Black. Samuel

Black. Samuel

Photo compliments of the Kamloops Museum

Samual was a fur trader (b 3 May 1780, Pitsligo, Scotland; d 8 Feb 1841, Kamloops). He came to Canada in 1802 and served for many years with the North West Co. at at trading posts in the Athabasca District. Stopping at nothing to defeat his HBC competitors, he was a notorious ruffian and bully. When the HBC absorbed the NWC in 1821, Black was refused a job in the reorganized company because of his history. But in 1823 he was taken on as officer in charge at Fort St John on the upper Peace River. He moved posts regularly until 1830, when he was stationed at Thompson’s River Post (Kamloops). In 1837 he became chief factor in charge of all the posts in the district. Black was never much of a diplomat, and his relations with the Aboriginal people were poor. It was not unexpected when a dispute with a Secwepemc (Shuswap) chief ended in Black’s murder. (from B.C. Encyclopedia)

Chief Louis

Chief Louis

Photo compliments of the Kamloops Museum

Clexlixqen (Louis) was a Secwepemc chief (b 1828, Kamloops; d 12 Apr 1915, Kamloops). He was a guide, trader and farmer and one of the wealthiest members of the Kamloops First Nation of the Secwepemc (Shuswap) people. After becoming chief in 1852 he converted to Catholicism and was active in supporting schools and other church activities on the reserve. He also played a leading role in asserting Secwepemc land claims and in trying to create an alliance among the Interior First Nations to pursue the land issue. He took part in a delegation to Great Britain to see Queen Victoria and in 1909 was a founding member of the Interior Tribes of BC. A painted portrait of Chief Louis hangs in the current Kamloops Chief’s office. (from B.C. Encyclopedia)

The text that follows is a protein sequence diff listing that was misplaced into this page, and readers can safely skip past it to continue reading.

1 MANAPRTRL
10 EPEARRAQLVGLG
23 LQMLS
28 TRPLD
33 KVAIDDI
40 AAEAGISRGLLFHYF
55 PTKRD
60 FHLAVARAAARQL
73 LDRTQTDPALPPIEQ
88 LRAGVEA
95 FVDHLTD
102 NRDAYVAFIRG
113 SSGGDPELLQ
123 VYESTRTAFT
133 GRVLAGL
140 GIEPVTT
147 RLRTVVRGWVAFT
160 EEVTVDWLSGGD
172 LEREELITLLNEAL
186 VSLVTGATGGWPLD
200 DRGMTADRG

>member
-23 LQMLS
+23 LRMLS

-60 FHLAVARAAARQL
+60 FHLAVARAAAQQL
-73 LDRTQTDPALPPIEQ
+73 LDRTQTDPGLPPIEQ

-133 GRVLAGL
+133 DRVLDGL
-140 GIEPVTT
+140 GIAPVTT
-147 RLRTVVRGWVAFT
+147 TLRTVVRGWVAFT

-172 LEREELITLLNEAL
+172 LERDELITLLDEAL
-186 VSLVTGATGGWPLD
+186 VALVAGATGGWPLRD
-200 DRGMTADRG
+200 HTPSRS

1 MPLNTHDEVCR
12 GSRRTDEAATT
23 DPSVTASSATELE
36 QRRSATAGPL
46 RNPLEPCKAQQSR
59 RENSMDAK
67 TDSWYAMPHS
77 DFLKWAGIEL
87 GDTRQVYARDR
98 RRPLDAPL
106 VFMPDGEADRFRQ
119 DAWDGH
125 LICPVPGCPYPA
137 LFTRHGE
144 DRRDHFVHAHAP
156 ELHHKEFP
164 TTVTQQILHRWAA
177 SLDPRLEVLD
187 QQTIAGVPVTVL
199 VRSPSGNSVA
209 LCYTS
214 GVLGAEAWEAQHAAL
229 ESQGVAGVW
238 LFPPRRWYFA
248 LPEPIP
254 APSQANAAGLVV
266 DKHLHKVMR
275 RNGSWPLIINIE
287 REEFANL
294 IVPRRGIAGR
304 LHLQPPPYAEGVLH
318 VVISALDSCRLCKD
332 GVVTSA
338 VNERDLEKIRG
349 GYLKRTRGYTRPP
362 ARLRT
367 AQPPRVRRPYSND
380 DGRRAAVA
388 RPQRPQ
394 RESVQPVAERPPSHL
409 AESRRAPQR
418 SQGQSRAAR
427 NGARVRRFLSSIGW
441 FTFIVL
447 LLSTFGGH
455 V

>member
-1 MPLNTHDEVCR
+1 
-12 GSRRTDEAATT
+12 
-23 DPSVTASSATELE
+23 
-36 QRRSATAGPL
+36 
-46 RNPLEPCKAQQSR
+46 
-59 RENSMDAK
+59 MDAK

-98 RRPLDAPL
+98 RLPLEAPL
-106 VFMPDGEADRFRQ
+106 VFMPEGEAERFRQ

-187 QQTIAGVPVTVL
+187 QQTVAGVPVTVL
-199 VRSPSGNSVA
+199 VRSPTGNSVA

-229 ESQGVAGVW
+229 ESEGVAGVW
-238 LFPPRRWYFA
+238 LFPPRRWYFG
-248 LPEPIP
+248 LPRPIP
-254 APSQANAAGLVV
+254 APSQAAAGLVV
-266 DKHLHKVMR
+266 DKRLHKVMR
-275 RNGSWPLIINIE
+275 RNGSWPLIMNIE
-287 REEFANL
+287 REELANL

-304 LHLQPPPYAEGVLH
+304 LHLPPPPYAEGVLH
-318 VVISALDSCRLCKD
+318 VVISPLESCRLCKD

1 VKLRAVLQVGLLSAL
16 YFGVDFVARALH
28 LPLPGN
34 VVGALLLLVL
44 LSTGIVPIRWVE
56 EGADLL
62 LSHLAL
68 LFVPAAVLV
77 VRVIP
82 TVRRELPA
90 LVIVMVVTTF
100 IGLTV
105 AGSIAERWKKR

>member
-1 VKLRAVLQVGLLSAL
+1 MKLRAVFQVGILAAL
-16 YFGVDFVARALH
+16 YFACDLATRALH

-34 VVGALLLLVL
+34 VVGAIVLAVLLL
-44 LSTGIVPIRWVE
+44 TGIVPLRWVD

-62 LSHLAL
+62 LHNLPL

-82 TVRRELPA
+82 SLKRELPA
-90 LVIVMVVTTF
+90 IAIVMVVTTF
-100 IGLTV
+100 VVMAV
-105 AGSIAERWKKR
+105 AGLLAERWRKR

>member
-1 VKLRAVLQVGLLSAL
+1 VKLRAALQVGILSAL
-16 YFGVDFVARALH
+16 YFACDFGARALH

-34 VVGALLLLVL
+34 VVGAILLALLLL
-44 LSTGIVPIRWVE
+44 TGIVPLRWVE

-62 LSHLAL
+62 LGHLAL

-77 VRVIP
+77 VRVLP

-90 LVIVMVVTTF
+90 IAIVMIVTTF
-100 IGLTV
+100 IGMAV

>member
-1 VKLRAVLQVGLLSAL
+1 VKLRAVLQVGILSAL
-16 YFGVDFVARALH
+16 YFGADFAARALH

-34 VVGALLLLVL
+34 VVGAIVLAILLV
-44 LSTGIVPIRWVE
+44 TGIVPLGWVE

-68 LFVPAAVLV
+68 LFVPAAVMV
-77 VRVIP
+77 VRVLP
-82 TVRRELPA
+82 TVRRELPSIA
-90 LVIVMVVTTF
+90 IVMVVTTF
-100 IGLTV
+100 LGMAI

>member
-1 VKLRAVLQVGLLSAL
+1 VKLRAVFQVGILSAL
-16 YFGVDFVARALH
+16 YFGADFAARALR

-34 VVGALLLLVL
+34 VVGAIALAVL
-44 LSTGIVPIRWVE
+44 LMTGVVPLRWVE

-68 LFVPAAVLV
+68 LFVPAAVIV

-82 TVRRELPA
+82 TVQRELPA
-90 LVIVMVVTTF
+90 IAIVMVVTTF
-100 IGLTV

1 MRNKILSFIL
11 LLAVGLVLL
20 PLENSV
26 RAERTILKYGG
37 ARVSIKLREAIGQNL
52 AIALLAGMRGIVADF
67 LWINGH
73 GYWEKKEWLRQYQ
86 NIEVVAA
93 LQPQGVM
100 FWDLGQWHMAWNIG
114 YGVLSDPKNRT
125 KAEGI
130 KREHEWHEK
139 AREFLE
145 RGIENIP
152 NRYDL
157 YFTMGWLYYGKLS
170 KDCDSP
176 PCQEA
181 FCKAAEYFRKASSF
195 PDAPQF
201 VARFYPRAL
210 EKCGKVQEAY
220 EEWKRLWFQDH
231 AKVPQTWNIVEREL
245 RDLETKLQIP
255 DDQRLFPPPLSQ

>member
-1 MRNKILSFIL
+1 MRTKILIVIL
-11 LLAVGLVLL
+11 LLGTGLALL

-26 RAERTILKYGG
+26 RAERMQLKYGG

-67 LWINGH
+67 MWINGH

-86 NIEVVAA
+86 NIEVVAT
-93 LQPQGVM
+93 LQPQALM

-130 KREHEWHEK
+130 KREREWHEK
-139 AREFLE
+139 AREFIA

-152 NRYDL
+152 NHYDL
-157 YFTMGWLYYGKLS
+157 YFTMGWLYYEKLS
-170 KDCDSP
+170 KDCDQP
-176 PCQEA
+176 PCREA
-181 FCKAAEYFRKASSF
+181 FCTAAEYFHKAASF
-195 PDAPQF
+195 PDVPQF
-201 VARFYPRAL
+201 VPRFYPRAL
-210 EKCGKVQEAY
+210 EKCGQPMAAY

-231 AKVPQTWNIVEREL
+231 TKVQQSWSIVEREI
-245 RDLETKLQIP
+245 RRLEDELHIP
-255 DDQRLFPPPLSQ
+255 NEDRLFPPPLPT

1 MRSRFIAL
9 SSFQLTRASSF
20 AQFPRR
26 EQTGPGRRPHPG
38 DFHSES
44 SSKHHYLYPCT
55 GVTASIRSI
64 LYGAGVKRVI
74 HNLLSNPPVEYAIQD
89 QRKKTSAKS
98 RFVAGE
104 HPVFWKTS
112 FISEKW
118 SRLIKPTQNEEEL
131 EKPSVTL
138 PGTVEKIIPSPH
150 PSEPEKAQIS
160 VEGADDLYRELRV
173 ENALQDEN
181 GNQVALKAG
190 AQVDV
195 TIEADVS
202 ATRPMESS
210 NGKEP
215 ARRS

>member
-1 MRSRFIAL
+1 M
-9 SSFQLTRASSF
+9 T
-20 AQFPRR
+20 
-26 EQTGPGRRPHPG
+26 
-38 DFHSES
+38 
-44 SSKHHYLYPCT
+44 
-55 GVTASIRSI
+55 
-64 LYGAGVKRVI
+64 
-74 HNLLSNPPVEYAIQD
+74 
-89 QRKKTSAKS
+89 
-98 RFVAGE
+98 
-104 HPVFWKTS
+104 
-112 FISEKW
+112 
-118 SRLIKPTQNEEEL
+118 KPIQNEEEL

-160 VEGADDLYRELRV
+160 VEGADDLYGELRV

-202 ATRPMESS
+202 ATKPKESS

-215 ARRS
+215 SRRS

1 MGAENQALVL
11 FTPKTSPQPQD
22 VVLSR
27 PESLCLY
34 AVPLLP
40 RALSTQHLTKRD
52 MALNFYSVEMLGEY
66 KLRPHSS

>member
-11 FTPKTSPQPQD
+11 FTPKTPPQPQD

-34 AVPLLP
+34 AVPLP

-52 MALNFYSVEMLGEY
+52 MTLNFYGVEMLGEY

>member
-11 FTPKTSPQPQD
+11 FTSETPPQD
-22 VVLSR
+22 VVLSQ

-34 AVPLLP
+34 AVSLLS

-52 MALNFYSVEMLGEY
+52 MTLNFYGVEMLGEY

Manuel, George

ManualGeorge

George was a Secwepemc (Shuswap) activist (b 17 Feb 1921, Neskonlith; d 15 Nov 1989, Kamloops). Raised by grandparents, he attended Kamloops Residential School until he fell sick with tuberculosis at age 12. He worked as a busboy, fruit picker and logger and, inspired by Andrew Paull, got involved in Aboriginal politics as an organizer. From 1970 to 1976 he was president of the National Indian Brotherhood, now the Assembly of First Nations, and led the organization in its activist role. He was a tireless worker who traveled the world, promoting the concept of a “Fourth World” of indigenous peoples, and brought international attention to Canada’s First Nations and Aboriginal rights issues. In 1975 he became founding president of the World Council of Indigenous Peoples, a position he held until 1981. Largely self-educated, he received an honorary degree from UBC and was made an officer in the Order of Canada in 1986. (from B.C. Encyclopedia)